Posted in Educational Programs, The AAUW Community, tagged AAUW, Barnes and Noble, benefits, College/University Partners, gender equity, leadership, leadership development, membership, The Princeton Review, Webinars on January 15, 2010,|
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Interested in an Opportunity for FREE AAUW Membership for Undergraduate Students?
AAUW is hosting two College/University Partnership Webinars on January 25, 2010: one at 1 p.m. EST for college/university representatives and one at 6 p.m. EST for AAUW member leaders. The webinars will provide an overview of AAUW’s college/university partner member program and will highlight the extensive benefits that AAUW offers to students. The webinar for AAUW member leaders will also cover specific strategies for recruiting and retaining c/u partner members.
Students who attend institutions that are AAUW college/university partner members get priority on a number of opportunities for leadership development, education, and project funding. Additionally, they gain access to cutting-edge gender equity research and policy initiatives and receive exclusive member discounts on numerous products, including books from Barnes and Noble, test-preparation materials from The Princeton Review, and so much more! Plus, all undergraduate students at AAUW college/university partner members are immediately eligible to be FREE AAUW e-student affiliates and to receive a FREE, full-year membership after they graduate!
As a graduate student in higher education administration, I understand the importance of resources and services that benefit the college students I interact with on a daily basis. As a future student affairs professional, I can assure you that involvement with AAUW and the college/university partner member program will be the best decision you can make for your institution or an institution in your community.
Throughout the webinar you will hear about student experiences with AAUW programs and learn about key benefits associated with college/university partner membership and, most importantly, you’ll be able to tell us what types of resources would benefit your institutions. You’ll also learn how AAUW is already helping colleges and universities.
Please share the information about this webinar with your colleagues and e-mail firstname.lastname@example.org to RSVP for the webinar. After you RSVP, you will receive specific instructions on how to participate closer to the January 25, 2010, event.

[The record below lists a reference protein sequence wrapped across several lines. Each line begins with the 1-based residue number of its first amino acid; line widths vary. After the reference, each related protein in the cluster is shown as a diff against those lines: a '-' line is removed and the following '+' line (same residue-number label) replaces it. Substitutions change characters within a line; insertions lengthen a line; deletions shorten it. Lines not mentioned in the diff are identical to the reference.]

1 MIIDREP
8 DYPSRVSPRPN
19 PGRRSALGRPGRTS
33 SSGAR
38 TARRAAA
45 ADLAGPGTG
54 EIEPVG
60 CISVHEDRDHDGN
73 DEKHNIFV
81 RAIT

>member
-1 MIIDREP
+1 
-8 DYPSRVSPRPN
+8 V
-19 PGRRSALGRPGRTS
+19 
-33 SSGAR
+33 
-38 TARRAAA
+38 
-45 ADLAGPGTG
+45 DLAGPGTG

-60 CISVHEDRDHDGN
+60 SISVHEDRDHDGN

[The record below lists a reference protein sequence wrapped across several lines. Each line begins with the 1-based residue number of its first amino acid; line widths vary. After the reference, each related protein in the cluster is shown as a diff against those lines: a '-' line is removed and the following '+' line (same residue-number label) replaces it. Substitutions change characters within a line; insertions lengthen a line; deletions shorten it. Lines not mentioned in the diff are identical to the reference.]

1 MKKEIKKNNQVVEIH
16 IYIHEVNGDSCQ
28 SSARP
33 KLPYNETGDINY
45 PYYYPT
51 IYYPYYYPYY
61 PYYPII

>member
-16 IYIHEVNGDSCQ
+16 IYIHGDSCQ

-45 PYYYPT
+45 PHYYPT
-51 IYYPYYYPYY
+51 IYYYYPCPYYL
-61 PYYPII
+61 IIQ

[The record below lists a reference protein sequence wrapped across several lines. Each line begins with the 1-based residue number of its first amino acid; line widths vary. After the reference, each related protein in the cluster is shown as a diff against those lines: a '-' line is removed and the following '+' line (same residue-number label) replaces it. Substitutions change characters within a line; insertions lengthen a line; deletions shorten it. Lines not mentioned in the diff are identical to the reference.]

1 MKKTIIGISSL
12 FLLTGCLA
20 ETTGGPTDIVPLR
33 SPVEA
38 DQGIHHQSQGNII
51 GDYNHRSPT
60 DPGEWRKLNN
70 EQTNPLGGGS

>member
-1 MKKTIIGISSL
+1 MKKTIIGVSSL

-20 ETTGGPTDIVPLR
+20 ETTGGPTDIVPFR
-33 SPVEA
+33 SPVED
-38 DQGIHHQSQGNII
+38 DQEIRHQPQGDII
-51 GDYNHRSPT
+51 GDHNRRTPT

Are there specific resources or benefits that your college/university or one in your community is seeking from AAUW? We would love to hear your feedback!
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Posted in Fellowships, Grants and Awards, Students & Educational Issues, tagged Community Action Grant, engineering, Following the Fellows, Frida Kahlo Institute, Frontera Grrls, Latina, leadership development, mathematics, science, self esteem, STEM, technology on September 11, 2009,|
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Marie Elena Reyes, 2001–02 Community Action Grant recipient, excelled in math throughout her early academic career but received little instruction or encouragement about science. Marie Elena was married with two children when she took her first biology class. “I was shocked by how exciting it was,” she said of the class. It was then that she discovered her passion for science.
As an older Latina in pursuit of two master’s degrees, Marie Elena faced many challenges. Now she is taking a cue from her own past experiences to guide her future. She reaches out to women of color pursuing STEM fields to provide them with the support and encouragement she didn’t have. Maria Elena said, “It’s about noticing a need and doing something about it.”
Marie Elena used her AAUW Community Action Grant to fund a project called Frontera Grrls, a collaboration between local middle schools and the University of Arizona Women in Science and Engineering Program. A workshop series for interested local middle school teachers provided a framework for after-school computer clubs focused on encouraging girls’ participation in technology and science. Each participating school approached the project with different resources and interests. One group of middle school girls created mini-films about relevant cultural issues, while another developed a teen-friendly website about girls’ self-esteem. Although Marie Elena eventually left the area, her interest in helping minority girls and women succeed in math and science continued.
In 2004 Marie Elena founded the Frida Kahlo Institute for Women at the Borderlands, with headquarters in Taos, New Mexico, and Tucson, Arizona. The institute focuses on “personal and leadership development for girls and women at transition points in life.” Through educational and mentoring programs, workshops, and summer camps, the institute aims to reach women and girls at critical transition periods, such as middle to high school, community college to university, and one career to another.
Marie Elena said the Frontera Grrls Community Action Grant project played an important role in developing the vision for the Frida Kahlo Institute. The project helped her see the value of inspiring younger girls to consider futures in math and science. Having faced and overcome discrimination, Marie Elena is working to help women and girls in the borderlands understand that they do have a place in math and science fields.
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